Views, alignment and incongruity in indirect augmented reality
- Morrison, Andrew|LIestøl, Gunnar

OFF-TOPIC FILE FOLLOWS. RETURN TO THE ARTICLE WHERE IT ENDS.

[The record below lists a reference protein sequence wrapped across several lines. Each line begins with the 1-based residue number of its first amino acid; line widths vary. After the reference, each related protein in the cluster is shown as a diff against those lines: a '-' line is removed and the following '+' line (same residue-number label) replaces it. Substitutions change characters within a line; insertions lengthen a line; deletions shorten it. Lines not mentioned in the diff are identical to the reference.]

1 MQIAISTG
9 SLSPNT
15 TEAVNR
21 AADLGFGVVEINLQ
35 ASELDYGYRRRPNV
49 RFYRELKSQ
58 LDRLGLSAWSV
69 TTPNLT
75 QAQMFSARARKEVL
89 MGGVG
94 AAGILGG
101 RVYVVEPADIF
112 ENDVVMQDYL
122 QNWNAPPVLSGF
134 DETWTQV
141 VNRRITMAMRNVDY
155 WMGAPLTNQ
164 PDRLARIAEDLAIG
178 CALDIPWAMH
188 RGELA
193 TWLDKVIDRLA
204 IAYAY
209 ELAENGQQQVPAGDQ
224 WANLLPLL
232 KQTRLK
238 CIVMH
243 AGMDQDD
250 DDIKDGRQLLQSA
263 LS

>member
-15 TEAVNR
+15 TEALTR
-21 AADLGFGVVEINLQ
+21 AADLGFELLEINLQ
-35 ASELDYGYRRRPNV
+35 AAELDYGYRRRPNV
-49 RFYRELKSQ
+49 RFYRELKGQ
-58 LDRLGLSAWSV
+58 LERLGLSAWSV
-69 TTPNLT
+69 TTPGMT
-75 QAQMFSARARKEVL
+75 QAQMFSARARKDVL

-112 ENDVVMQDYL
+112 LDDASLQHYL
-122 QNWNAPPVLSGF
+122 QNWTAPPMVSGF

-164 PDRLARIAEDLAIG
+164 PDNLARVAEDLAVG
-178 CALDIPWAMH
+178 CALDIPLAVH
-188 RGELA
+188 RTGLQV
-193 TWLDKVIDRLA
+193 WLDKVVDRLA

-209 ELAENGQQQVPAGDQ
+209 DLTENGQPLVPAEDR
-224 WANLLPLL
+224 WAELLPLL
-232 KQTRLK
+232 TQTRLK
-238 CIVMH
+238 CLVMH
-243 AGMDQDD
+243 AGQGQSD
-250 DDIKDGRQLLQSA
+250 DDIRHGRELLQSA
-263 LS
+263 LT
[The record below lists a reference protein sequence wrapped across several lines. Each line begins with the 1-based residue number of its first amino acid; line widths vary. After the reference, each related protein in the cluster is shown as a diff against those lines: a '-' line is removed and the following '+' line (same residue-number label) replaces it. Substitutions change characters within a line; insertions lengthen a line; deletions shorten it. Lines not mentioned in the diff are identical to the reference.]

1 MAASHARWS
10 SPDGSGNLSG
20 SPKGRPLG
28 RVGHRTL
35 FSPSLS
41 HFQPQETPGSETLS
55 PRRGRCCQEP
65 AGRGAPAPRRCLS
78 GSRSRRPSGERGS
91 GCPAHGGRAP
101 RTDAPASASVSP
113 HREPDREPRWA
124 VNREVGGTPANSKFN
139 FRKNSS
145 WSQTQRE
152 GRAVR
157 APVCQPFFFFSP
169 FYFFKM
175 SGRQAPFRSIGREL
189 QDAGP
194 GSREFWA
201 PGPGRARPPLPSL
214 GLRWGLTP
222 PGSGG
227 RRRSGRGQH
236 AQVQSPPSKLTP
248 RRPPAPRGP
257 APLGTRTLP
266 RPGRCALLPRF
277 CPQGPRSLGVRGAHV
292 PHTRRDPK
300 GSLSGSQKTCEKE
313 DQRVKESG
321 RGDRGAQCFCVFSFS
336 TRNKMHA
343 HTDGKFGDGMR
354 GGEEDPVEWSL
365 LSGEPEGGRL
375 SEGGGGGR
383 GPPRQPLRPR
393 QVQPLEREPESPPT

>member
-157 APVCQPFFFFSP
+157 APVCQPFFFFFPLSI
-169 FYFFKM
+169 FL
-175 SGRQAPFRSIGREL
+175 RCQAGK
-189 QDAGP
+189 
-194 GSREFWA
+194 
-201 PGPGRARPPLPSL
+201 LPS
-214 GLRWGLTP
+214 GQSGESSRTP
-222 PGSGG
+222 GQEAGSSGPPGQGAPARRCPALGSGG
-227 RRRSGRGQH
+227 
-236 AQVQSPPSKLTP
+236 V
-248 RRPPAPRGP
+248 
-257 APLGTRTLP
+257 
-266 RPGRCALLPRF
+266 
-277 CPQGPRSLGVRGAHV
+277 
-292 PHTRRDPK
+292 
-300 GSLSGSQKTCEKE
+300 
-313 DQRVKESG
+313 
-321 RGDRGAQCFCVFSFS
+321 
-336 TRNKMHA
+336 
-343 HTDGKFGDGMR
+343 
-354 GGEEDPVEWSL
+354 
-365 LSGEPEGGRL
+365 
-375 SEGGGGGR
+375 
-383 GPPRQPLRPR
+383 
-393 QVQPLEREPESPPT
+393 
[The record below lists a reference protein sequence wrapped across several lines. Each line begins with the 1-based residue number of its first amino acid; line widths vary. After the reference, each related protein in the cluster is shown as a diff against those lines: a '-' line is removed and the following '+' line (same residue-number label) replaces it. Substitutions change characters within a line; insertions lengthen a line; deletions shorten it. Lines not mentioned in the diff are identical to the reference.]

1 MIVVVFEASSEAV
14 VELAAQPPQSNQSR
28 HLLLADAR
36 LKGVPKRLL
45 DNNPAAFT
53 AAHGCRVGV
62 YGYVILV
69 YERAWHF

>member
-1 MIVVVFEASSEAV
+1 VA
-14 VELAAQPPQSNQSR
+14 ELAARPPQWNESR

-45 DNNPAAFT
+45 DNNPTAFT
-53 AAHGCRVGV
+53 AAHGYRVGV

Alignment between the real and the virtual has been a defining quality of mixed and augmented reality. With the emergence of Indirect Augmented Reality the problem of alignment is no longer primarily concerned with the relationship between a live video feed and a 3D graphics layer at the level of the screen, but with the relationship between the visual information on the display and the real world perspective outside the display of the device. Experiments show that users easily connect the perspective into the 3D virtual environment on the full screen with their parallel perspective in the real world. It also turns out that although congruence and alignment between the two perspectives is fundamental to the user experience, in certain contexts it may be transcended. This paper describes and discusses applications of Indirect Augmented Reality where we explore how the discrepancy between the virtual and the real perspectives in a variety of ways can be used to improve the user experience. We call these features views. The views will be exemplified with several Indirect Augmented Reality applications: reconstructions of Augustus’ Forum and the Republican Forum in Rome and a preconstruction of the planned National Museum in Oslo. The applications have been tested with users on location, and their feedback and evaluation is included in the discussion. Finally, we relate the experiential value of the views to some epistemological and pedagogical perspectives.